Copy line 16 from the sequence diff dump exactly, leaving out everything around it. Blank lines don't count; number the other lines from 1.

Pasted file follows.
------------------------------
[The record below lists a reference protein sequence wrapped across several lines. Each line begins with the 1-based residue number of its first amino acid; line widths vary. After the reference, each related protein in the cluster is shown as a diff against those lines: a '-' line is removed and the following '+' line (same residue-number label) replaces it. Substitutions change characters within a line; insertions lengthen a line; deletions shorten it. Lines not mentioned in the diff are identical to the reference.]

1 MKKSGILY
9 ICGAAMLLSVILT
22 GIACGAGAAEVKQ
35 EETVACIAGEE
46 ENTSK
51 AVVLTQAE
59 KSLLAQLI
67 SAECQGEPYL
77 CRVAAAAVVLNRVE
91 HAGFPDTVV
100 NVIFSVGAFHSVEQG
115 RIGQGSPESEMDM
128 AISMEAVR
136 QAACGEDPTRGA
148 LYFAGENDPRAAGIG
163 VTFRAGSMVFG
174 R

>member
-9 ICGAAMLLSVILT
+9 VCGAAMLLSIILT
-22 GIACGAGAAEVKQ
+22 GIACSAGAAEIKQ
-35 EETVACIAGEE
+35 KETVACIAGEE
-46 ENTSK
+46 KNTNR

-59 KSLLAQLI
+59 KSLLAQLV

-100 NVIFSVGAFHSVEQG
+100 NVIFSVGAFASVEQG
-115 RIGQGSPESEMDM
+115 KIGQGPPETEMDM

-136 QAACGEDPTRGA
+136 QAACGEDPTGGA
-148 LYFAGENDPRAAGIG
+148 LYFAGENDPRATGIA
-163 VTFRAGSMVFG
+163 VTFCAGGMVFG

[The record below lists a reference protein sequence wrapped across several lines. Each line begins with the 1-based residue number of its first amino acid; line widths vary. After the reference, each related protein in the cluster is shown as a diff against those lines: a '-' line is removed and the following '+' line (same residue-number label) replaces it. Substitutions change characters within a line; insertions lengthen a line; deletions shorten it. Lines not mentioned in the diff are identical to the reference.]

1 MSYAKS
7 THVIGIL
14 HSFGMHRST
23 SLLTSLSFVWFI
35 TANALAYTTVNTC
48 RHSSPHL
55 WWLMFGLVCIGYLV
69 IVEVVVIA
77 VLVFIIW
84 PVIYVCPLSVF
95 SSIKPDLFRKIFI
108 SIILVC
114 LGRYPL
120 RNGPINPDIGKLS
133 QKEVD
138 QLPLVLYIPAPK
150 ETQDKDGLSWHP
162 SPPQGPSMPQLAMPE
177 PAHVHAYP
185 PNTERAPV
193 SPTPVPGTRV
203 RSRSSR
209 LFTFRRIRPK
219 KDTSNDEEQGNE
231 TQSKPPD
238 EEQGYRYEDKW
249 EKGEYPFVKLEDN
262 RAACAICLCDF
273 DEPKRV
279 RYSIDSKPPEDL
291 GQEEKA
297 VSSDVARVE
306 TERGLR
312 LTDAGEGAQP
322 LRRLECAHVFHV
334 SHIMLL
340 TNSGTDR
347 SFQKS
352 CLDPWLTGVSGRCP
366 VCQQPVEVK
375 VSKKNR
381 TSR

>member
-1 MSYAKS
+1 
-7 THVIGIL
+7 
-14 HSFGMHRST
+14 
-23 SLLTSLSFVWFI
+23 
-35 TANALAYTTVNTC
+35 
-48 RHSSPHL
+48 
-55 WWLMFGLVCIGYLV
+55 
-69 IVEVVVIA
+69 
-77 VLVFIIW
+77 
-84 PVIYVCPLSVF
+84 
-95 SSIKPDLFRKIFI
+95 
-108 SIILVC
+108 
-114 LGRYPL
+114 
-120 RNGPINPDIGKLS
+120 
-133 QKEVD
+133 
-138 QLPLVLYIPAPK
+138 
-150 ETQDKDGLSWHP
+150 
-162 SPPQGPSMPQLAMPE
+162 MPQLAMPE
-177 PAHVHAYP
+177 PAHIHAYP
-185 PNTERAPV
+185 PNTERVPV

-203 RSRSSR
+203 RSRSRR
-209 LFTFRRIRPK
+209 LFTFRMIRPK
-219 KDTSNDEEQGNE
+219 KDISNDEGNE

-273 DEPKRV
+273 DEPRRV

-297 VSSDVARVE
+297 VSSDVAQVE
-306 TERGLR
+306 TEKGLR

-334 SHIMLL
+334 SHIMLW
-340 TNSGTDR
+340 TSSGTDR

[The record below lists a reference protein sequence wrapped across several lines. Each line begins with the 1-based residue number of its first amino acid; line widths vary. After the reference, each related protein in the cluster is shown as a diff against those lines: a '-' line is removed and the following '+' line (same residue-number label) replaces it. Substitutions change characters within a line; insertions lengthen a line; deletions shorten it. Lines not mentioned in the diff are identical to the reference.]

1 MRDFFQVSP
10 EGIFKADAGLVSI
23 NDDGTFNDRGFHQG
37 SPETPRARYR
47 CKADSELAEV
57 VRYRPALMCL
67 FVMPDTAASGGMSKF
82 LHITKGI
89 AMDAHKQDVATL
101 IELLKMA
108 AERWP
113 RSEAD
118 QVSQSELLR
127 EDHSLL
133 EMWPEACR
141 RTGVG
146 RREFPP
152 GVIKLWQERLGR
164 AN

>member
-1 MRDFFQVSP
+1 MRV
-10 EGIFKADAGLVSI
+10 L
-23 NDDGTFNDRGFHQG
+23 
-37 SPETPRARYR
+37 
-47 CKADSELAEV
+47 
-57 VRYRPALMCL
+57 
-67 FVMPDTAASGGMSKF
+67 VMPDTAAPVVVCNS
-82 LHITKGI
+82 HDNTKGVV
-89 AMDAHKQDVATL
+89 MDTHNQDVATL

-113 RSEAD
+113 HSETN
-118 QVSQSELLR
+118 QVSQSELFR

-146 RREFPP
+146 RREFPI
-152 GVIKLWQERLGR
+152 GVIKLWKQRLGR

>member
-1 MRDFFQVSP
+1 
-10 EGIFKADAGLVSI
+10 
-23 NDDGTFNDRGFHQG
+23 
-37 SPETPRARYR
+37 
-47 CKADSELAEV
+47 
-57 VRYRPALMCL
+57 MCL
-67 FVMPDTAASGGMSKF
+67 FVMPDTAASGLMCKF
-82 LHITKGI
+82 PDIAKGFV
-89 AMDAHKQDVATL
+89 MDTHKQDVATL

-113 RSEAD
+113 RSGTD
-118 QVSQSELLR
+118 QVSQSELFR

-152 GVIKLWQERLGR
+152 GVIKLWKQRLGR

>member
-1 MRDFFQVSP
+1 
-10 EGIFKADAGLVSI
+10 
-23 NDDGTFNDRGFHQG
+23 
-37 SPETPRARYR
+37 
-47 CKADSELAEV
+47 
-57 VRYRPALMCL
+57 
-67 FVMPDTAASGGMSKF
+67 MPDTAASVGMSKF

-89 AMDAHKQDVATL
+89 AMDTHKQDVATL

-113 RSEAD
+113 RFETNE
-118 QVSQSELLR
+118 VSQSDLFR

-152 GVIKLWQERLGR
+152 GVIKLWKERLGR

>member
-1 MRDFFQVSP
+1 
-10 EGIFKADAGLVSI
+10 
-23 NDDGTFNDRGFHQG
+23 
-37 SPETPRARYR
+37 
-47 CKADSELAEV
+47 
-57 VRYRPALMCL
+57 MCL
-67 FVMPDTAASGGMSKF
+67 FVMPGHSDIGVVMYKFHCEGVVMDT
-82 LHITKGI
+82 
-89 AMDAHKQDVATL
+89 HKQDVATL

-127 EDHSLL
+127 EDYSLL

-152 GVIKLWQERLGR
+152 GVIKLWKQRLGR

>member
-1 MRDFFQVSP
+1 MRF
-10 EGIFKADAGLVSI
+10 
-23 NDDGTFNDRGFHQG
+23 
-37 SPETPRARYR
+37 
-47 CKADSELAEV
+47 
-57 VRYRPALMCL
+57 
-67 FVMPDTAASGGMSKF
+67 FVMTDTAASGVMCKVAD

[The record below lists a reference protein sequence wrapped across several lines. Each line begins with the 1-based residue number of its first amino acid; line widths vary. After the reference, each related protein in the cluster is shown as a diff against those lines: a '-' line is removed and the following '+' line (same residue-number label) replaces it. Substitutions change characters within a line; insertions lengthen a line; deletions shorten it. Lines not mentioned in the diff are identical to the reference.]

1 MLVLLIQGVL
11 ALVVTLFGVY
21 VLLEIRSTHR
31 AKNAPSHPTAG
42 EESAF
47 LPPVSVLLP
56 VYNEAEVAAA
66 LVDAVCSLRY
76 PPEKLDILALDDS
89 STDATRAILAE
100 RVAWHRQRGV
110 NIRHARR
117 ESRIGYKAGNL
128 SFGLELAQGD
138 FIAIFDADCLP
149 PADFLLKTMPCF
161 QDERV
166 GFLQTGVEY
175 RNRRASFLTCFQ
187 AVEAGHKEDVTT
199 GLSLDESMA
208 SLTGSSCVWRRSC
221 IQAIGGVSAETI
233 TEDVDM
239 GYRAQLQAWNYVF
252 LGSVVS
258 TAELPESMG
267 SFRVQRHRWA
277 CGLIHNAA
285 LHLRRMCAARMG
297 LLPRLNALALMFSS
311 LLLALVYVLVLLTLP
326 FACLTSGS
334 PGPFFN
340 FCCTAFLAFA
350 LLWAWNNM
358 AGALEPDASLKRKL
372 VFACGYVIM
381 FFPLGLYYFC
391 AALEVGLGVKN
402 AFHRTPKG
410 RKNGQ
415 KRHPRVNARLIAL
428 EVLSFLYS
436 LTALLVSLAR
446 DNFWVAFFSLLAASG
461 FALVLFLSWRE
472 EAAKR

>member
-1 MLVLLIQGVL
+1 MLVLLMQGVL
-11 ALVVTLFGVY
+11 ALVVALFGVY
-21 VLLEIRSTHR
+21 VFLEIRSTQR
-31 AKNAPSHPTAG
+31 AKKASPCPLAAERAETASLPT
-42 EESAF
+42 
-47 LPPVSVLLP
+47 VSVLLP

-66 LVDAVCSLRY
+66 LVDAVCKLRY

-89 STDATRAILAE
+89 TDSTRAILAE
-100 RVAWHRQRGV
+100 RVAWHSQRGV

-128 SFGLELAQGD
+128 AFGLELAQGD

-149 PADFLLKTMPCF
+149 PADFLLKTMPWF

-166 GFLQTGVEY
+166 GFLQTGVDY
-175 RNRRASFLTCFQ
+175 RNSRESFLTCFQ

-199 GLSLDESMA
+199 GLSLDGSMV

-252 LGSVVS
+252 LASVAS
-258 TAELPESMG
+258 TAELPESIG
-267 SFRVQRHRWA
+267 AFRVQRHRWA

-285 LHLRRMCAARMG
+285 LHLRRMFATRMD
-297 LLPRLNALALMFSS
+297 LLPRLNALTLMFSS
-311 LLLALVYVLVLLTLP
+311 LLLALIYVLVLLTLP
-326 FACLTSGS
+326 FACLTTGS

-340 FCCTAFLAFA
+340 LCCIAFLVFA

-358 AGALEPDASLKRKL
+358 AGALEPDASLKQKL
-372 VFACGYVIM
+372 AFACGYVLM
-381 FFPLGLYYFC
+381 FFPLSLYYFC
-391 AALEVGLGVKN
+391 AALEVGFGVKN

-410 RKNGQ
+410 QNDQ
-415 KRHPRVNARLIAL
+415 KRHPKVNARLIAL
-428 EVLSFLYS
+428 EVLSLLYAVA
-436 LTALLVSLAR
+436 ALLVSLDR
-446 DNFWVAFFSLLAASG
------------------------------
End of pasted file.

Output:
148 LYFAGENDPRAAGIG